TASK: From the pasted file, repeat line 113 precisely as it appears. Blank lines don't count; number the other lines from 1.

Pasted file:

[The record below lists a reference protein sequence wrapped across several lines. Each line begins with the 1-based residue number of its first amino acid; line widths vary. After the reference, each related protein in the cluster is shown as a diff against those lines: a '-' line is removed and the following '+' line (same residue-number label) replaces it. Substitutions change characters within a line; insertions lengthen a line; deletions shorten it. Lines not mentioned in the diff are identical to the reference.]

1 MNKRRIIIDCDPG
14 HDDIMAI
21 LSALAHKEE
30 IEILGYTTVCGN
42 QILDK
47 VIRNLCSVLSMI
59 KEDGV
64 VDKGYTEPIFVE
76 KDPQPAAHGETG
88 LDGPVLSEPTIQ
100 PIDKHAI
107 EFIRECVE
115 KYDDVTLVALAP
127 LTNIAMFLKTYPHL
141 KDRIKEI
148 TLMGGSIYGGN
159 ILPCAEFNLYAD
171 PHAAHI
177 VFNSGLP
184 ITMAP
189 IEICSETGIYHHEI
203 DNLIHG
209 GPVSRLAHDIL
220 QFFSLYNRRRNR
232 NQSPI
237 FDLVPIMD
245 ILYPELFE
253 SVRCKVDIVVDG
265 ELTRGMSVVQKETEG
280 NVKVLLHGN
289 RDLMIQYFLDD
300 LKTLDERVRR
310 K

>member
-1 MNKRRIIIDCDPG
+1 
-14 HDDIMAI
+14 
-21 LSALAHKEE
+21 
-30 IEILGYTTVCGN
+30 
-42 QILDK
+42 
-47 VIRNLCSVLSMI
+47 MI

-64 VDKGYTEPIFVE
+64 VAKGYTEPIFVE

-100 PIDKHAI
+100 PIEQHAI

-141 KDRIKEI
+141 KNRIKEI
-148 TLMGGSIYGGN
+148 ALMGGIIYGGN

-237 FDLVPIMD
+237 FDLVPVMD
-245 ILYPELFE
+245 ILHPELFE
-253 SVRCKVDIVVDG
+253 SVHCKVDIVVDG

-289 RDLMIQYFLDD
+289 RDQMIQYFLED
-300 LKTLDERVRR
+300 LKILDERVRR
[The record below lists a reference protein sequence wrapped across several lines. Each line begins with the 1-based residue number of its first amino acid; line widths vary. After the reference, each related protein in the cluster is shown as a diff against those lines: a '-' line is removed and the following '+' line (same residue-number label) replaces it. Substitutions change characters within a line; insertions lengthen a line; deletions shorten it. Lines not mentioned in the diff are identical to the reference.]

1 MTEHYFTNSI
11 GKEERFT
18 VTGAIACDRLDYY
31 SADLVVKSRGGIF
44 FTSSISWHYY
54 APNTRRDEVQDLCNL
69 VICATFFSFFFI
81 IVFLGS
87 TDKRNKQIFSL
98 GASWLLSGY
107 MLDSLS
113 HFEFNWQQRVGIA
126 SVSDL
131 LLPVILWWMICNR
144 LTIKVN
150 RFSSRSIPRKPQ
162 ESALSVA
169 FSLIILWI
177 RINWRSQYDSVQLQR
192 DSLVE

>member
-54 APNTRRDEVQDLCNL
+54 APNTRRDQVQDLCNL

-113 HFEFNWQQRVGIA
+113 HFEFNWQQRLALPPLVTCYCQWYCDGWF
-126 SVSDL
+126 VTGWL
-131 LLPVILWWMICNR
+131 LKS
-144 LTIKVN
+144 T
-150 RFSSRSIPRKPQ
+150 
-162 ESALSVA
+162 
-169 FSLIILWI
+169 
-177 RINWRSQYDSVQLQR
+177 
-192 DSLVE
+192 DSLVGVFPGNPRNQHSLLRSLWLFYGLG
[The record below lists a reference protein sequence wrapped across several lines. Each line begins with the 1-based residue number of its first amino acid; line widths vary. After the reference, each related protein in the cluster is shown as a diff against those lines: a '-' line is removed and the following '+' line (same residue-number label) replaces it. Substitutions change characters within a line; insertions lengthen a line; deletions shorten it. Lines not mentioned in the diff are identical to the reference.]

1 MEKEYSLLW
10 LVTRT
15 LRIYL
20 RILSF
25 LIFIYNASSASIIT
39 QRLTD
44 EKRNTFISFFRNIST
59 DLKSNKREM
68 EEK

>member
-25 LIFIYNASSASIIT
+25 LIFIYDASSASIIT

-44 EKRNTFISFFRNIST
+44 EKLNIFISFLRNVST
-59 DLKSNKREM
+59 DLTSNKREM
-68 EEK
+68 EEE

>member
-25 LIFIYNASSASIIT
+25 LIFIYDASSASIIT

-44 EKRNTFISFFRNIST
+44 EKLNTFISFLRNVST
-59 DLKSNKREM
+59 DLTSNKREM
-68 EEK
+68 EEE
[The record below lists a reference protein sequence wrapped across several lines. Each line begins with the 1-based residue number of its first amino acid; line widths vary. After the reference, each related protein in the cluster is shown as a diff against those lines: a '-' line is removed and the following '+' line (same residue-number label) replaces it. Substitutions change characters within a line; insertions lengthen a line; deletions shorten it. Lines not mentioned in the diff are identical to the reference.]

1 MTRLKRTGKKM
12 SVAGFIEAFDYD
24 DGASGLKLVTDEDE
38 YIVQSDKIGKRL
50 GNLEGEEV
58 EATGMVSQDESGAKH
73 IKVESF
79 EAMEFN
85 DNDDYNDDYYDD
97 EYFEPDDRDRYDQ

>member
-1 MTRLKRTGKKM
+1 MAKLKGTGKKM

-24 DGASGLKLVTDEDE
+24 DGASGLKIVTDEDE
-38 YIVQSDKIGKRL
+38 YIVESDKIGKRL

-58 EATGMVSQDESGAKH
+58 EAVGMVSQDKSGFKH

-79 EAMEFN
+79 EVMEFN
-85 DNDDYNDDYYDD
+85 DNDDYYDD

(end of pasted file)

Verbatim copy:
25 LIFIYNASSASIIT